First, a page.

• Bonuses in addition to commissions are generally only paid out when the sales professional has reached or exceeded targeted production quotas, or other performance measures, for the year. Or, alternatively, the bonus may be tied to the firm’s profitability, as mentioned above.

Two areas of caution:

  • Take care not to create a system that puts the sales professional in direct competition with the partners and accountants for commission and bonus dollars.  This is likely to doom the sales professional to failure and taint any future efforts to utilize a sales professional with the partner group.
  • Resist the urge to make the compensation plan overly complex.  The easier it is for the sales professional to understand how commissions and bonuses are earned, the more motivating the plan will be.

Whatever approach you use, be sure to compensate fairly based on tangible activity that is within the control of the sales professional (e.g., leads versus wins in the first year or so and allowances made for “strategic” use of time).  Keep in mind that the old adage, “You get what you pay for” is good advice when determining compensation for a sales professional.  It’s a challenge to budget for what could be a six-figure position. But, it’s important to look at the impact on firm revenue over a five or ten year period when determining the true value of the sales professional’s contributions.


Will your sales professional contribute enough to become a long-term asset of the firm, and therefore merit consideration as a principal? If the answer is yes, and if the sales professional is interested in this type of advancement, you will have to create some kind of career path. Ultimately, this opportunity to advance may be a key ingredient in retaining a quality sales professional for the long term.  Many firms have admitted sales professionals as well as marketing professionals to the ownership ranks and many more have considered it.  As such, it is not an unprecedented move and, therefore, worthy of serious consideration.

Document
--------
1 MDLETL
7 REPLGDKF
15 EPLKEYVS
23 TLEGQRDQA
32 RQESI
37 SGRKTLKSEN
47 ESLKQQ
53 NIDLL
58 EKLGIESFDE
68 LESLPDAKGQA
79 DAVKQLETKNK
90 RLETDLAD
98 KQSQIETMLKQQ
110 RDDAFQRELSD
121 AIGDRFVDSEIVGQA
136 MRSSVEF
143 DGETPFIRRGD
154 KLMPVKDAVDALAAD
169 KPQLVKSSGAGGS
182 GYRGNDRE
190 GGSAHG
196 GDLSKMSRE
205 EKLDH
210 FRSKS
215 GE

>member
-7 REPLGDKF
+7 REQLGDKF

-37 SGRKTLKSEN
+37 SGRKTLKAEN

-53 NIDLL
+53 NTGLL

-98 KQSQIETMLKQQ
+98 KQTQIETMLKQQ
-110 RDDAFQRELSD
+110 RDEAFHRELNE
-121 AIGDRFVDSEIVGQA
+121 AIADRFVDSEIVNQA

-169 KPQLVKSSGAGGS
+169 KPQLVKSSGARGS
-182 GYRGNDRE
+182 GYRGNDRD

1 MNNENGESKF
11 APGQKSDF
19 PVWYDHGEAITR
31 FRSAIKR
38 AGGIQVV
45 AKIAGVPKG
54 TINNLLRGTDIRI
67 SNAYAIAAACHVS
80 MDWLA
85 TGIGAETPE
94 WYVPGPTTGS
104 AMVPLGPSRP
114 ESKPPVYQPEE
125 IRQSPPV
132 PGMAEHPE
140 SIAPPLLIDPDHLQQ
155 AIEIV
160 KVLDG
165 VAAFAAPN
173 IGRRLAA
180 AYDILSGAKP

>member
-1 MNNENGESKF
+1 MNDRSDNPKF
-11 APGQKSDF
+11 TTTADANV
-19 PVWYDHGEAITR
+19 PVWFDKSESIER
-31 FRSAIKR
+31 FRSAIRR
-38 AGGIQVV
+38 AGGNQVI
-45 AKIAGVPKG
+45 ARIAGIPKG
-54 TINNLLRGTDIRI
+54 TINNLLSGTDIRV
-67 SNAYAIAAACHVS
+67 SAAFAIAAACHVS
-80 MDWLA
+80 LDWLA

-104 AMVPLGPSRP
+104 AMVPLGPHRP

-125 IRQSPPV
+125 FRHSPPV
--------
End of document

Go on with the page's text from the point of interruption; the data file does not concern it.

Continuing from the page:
Accounting firms of every size are employing salespeople with greater and greater frequency, and with good reason. Hiring a professional sales professional can be the most powerful strategy a CPA firm can use to acquire new clients and to catalyze its business development efforts. It is also an excellent way to facilitate the introduction of new products or services targeted to a specific market segment or niche.  As specialty and boutique firms proliferate, “traditional” firms are under pressure to keep pace.

With the advent of Sarbanes-Oxley, the accounting pie is getting bigger.  This is an era that presents firms with unprecedented opportunities for quality growth.  Utilization of a  sales professional may be the right move now to assure that your firm moves ahead and stays ahead in the years to come.  Because a sales professional’s efforts can be clearly quantified and the results more precisely measured, the utilization of a professional sales approach will continue to grow among accounting firms of all sizes.

While it’s true that the initial years after deciding to hire a sales professional will have their share of challenges, managing partners must summon the courage to unabashedly defend their decision as in the best, long-term interests of the firm.  If recent trends continue, the question of why a firm should hire a sales professional will lik